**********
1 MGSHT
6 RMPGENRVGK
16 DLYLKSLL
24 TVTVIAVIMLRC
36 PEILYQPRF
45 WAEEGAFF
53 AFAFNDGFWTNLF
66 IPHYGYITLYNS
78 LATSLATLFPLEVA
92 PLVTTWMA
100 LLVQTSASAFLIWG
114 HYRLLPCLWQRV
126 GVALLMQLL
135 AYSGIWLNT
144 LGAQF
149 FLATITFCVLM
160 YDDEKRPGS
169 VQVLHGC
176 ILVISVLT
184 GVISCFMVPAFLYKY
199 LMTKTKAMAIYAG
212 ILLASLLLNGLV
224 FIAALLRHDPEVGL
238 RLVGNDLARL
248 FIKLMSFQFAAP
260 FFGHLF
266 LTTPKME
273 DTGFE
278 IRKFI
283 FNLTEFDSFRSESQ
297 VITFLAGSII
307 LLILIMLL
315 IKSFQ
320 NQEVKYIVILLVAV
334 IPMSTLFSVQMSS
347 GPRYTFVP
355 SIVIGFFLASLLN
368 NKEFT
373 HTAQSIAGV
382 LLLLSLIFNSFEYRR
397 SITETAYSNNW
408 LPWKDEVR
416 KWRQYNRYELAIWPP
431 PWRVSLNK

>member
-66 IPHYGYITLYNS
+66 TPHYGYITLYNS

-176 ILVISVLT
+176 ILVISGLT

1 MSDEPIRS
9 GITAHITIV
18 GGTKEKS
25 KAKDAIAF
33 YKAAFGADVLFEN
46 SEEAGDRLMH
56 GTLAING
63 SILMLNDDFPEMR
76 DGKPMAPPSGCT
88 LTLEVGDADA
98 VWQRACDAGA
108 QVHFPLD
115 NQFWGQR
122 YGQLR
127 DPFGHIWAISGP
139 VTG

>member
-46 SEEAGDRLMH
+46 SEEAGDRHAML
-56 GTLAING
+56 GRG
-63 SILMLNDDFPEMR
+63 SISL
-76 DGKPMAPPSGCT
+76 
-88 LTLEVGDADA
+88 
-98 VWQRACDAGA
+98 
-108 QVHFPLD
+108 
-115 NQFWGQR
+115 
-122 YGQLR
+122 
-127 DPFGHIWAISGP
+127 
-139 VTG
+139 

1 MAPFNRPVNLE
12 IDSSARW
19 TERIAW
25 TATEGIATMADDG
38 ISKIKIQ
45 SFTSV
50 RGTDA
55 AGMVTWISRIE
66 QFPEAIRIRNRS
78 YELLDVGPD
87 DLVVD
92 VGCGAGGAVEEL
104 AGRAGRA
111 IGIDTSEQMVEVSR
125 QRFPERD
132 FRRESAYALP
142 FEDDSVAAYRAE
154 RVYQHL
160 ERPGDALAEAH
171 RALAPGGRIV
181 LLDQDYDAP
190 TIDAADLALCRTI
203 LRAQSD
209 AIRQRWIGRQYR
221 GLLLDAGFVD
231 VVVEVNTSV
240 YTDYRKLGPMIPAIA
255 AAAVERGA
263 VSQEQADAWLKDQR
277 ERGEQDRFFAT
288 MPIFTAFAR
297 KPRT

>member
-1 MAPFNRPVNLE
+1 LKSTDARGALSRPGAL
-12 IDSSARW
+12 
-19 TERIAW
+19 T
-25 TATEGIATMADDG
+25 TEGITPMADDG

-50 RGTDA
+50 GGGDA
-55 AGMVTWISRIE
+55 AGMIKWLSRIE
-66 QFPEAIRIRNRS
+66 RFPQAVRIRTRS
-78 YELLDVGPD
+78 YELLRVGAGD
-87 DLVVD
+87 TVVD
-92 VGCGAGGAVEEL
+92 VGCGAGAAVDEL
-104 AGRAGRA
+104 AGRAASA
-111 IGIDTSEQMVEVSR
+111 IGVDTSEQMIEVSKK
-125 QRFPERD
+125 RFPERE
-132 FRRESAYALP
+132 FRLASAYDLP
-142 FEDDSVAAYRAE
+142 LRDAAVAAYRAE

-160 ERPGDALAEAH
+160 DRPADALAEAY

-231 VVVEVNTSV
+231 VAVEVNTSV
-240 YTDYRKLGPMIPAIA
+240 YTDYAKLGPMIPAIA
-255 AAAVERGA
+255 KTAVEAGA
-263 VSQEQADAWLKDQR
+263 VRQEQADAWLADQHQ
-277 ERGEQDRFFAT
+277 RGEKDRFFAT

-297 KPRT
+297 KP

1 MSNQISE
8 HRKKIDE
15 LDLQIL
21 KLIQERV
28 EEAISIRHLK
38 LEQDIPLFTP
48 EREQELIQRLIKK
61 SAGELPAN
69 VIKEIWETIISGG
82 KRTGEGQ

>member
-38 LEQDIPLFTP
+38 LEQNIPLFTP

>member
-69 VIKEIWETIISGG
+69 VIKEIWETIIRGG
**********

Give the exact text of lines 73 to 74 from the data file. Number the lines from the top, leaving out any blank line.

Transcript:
-76 DGKPMAPPSGCT
+76 